The body representing Indian pilots, the India Pilots’ Guild, has approached the Delhi High Court against a notice issued by the Directorate General of Civil Aviation (DGCA), instituting random drug testing on flight crews and air traffic controllers, which is effective from January 31, 2022. As such, the Delhi High Court has issued a notice to DGCA seeking a response to the matter.
According to the India Pilots’ Guild, DGCA’s Civil Aviation Requirement (CAR) is arbitrary and unconstitutional. CAR governs the ‘procedure for examining the aviation personnel for consumption of psychoactive substances.'
The petition claimed that the DGCA issued the disputed CAR in an arbitrary exercise of the power conferred by Rule 133A of the Aircraft Rules 1937 by issuing it without considering the petitioner’s suggestions and feedback, thus vitiating the process of effective consultation and violating the petitioners’ fundamental rights. The CAR issued suffers from significant infirmities and is littered with arbitrariness, according to the body.
“DGCA has failed to address the issues and shortcomings of the process scientifically. The impugned CAR has been issued without application of mind and without paying heed to the global guidelines and standards,” the petition read.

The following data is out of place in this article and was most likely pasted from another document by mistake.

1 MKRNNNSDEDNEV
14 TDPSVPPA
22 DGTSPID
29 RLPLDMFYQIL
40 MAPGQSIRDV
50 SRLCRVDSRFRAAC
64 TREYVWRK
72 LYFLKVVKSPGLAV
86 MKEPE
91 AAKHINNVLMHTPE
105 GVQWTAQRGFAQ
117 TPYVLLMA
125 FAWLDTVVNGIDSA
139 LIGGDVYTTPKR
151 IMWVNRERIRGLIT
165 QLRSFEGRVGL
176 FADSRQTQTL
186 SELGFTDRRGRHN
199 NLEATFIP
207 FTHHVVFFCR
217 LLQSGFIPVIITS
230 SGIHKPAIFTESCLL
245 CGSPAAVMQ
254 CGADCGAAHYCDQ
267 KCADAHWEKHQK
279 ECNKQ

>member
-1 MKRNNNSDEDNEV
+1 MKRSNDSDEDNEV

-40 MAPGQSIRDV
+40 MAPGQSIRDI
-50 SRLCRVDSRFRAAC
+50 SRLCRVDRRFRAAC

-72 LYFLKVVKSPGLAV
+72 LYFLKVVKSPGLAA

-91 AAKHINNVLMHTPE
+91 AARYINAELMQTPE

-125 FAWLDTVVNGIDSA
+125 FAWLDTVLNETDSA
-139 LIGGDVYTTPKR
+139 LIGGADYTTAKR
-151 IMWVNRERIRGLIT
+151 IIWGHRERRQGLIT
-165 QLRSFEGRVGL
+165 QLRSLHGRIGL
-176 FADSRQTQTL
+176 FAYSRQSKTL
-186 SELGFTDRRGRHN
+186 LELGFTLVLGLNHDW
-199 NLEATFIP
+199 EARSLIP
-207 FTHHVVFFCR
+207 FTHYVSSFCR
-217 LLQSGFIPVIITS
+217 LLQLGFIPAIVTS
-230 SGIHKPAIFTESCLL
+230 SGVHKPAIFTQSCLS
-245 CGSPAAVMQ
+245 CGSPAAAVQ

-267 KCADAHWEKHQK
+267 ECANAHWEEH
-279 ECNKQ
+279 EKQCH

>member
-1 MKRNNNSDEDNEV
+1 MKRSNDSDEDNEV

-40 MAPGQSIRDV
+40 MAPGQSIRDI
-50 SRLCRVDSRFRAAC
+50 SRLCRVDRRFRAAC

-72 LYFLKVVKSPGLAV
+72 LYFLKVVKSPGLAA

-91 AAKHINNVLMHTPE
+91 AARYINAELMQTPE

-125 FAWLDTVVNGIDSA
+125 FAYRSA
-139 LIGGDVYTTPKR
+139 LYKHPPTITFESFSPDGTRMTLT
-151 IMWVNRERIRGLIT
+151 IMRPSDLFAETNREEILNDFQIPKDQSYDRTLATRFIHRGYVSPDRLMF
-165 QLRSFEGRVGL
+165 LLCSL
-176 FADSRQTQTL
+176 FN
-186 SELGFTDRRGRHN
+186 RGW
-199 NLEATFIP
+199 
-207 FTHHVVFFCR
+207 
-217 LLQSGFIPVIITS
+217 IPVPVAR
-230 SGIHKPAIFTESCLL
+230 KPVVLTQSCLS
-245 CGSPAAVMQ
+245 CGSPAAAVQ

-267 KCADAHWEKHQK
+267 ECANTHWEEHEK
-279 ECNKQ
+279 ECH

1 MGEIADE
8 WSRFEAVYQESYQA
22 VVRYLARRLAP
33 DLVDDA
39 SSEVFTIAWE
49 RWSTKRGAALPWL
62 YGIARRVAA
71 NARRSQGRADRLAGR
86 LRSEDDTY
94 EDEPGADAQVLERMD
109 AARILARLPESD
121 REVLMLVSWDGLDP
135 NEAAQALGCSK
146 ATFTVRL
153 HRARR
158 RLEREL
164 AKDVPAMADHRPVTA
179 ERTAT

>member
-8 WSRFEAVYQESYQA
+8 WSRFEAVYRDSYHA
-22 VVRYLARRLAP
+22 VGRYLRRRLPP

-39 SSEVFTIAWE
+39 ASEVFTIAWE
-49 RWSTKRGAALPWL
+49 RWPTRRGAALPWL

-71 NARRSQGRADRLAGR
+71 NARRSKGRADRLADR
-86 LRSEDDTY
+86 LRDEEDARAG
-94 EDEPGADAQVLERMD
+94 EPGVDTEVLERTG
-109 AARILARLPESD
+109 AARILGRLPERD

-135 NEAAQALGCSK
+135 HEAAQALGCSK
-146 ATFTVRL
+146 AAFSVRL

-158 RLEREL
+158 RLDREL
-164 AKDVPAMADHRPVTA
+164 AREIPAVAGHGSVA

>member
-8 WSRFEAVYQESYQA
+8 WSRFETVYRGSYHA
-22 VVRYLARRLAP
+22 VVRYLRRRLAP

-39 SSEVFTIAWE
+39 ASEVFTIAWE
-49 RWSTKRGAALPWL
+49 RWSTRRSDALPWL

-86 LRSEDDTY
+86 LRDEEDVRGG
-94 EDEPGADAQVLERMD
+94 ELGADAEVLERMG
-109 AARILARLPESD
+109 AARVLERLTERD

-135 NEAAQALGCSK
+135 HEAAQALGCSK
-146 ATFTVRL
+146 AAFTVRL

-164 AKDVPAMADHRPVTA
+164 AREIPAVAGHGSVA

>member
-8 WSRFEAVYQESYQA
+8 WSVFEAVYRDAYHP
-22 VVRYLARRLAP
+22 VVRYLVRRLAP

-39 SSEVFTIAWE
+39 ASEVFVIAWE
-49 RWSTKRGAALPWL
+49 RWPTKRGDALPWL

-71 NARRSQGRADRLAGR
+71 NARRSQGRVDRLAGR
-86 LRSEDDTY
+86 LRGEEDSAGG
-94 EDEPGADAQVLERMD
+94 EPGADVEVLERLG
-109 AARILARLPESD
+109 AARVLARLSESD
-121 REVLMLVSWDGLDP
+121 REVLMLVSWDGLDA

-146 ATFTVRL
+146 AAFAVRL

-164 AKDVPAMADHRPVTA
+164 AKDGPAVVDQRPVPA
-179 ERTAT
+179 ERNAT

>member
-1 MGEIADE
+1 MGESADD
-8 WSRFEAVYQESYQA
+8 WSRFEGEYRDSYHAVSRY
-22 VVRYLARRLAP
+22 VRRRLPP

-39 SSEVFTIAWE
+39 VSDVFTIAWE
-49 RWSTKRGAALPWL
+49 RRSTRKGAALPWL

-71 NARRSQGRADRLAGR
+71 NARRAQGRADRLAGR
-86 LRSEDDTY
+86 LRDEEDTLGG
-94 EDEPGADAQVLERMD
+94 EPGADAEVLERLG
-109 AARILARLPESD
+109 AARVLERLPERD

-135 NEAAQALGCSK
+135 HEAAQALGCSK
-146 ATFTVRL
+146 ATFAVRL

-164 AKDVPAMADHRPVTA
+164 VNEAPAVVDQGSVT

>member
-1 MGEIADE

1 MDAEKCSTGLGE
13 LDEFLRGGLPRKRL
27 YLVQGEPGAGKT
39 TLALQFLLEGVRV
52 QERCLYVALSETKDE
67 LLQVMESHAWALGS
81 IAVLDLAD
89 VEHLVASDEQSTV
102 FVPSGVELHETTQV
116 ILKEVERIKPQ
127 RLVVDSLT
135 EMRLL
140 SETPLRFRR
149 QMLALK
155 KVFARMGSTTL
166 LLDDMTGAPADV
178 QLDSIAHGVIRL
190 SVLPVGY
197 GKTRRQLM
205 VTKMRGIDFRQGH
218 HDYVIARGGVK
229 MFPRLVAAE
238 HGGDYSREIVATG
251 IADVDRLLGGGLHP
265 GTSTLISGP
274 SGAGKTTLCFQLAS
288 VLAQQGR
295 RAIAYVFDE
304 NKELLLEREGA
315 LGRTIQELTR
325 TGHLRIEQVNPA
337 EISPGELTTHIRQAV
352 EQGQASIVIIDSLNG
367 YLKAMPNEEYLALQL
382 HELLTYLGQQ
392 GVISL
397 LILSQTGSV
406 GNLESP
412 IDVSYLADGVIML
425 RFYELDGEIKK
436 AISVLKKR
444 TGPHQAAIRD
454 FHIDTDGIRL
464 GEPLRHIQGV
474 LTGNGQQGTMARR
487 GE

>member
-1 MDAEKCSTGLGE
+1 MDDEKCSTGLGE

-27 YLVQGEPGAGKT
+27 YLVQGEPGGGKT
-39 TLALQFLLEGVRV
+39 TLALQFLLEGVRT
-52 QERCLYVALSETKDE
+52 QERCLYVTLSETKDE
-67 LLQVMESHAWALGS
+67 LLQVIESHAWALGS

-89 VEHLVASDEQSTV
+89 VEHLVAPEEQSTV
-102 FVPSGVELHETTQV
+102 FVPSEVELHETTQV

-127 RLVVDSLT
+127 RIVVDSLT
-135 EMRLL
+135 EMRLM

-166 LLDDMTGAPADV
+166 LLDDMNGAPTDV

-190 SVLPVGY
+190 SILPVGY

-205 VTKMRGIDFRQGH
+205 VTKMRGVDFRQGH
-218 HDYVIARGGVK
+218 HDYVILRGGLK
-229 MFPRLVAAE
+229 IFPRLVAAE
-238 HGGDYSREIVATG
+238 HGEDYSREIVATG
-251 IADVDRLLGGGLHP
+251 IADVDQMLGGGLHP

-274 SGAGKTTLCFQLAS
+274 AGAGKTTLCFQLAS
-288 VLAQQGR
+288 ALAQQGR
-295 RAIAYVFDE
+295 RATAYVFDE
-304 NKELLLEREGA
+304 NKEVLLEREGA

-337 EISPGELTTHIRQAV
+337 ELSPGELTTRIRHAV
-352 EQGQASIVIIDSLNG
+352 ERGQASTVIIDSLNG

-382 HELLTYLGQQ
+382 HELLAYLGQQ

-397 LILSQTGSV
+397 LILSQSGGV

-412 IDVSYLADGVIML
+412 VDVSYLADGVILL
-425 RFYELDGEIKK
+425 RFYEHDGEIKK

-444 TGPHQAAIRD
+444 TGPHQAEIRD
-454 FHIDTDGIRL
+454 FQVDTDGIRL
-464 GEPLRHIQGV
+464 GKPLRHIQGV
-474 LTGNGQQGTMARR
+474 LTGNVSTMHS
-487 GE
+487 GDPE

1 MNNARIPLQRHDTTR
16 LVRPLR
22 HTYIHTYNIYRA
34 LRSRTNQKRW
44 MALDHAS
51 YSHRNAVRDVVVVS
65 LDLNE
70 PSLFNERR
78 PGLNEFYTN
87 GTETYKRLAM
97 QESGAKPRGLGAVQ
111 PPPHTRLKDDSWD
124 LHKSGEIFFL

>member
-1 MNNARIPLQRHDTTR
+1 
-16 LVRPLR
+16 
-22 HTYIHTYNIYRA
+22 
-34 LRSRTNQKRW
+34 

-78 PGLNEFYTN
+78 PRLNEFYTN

It has also been asserted that if the CAR is adopted in its current form, it will cause chaos and infringe on the petitioners’ fundamental rights and those protected by the CAR. The next hearing is scheduled for March 28, 2022.
DGCA guideline for aviation personnel against consuming psychoactive substances
Aircraft operators, MROs, FTOs, and air navigation service providers are subject to the CAR standards. Random testing for psychoactive compounds such as amphetamine and amphetamine-type stimulants, cannabis (marijuana) as ‘THC,’ opiates and metabolites, cocaine, benzodiazepine, and barbiturates are required by the CAR.
According to DGCA, “All scheduled commercial aircraft operators and air navigation service providers shall carry out random drug testing for the consumption of psychoactive substances by flight crew members and air traffic controllers employed by them respectively at the facilities established by them using the services of an appropriate laboratory.”
Furthermore, the DGCA stated that these organisations must ensure testing before hiring a person, admitting a trainee pilot to an FTO, follow-up testing of confirmed cases, and testing at the earliest possible opportunity, in instances where aviation personnel refuse a drug test to a foreign regulator during a flight operation to that country. Every six months, the number of cases must be reported to the DGCA. Additionally, organisations must educate their staff about prescription medications that contain these chemicals.